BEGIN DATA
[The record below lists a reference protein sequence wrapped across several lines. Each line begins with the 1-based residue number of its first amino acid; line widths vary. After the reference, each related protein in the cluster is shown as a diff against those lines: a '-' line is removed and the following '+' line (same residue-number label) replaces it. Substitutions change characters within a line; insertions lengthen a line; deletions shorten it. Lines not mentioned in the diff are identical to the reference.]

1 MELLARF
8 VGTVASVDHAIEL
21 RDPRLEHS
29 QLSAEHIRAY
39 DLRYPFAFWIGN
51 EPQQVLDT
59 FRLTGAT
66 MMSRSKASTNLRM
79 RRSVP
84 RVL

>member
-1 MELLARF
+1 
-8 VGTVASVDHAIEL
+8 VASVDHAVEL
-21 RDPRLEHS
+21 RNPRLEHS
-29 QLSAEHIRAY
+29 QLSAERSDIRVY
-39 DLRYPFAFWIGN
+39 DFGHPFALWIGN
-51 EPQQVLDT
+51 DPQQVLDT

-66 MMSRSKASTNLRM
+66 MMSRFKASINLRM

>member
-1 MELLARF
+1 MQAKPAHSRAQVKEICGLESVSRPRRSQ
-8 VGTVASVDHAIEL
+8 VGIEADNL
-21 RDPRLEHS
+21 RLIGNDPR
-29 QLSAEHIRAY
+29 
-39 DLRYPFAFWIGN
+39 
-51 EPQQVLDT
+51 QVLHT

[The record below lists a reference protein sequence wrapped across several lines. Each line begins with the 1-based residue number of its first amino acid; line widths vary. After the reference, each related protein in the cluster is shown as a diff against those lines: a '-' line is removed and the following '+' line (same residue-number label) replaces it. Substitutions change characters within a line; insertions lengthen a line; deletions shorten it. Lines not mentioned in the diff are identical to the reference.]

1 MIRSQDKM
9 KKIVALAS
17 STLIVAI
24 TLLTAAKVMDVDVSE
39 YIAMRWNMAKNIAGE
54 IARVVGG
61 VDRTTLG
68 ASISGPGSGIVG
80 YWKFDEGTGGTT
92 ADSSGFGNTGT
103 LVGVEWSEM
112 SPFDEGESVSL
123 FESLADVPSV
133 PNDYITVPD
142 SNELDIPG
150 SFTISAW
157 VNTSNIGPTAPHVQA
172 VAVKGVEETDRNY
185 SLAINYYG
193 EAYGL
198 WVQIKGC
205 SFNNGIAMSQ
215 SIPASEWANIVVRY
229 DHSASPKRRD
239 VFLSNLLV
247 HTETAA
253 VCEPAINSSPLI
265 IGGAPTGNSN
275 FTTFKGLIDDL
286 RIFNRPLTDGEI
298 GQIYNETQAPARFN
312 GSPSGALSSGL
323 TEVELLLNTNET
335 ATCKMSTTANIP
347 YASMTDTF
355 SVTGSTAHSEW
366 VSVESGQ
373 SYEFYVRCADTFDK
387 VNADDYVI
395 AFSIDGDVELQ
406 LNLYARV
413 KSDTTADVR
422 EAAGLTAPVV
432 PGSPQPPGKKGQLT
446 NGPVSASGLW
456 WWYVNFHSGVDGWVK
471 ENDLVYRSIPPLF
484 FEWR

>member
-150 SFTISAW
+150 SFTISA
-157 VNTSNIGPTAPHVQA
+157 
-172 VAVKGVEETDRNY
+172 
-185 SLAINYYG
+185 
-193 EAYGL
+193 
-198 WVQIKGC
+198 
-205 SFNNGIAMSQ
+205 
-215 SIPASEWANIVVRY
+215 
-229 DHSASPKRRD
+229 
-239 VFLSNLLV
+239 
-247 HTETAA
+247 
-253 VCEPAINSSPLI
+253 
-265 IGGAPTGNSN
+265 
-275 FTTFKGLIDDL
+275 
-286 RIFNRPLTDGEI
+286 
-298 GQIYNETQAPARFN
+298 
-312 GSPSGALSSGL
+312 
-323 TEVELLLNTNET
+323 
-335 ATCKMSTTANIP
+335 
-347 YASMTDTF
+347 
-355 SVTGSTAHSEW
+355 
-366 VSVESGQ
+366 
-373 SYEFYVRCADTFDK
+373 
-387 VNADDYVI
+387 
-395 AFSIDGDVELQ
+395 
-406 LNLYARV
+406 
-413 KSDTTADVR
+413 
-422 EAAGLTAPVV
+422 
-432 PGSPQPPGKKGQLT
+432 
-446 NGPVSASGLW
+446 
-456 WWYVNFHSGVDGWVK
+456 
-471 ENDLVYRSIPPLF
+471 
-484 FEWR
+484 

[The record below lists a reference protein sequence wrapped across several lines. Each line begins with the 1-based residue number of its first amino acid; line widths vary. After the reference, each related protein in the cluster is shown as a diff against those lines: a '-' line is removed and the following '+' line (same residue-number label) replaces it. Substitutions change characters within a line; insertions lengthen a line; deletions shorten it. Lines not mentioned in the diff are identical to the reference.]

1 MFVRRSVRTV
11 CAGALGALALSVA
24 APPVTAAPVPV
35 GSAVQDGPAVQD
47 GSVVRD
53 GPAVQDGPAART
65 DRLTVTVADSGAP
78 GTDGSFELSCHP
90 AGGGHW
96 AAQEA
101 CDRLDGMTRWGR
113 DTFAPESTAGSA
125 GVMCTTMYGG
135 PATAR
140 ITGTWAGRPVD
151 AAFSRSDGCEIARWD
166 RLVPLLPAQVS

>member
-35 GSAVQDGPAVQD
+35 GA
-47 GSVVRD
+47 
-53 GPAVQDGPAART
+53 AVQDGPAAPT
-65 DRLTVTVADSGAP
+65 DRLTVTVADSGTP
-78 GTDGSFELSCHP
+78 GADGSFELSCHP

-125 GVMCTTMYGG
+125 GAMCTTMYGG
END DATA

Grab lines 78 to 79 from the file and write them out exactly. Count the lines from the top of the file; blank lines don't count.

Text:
373 SYEFYVRCADTFDK
387 VNADDYVI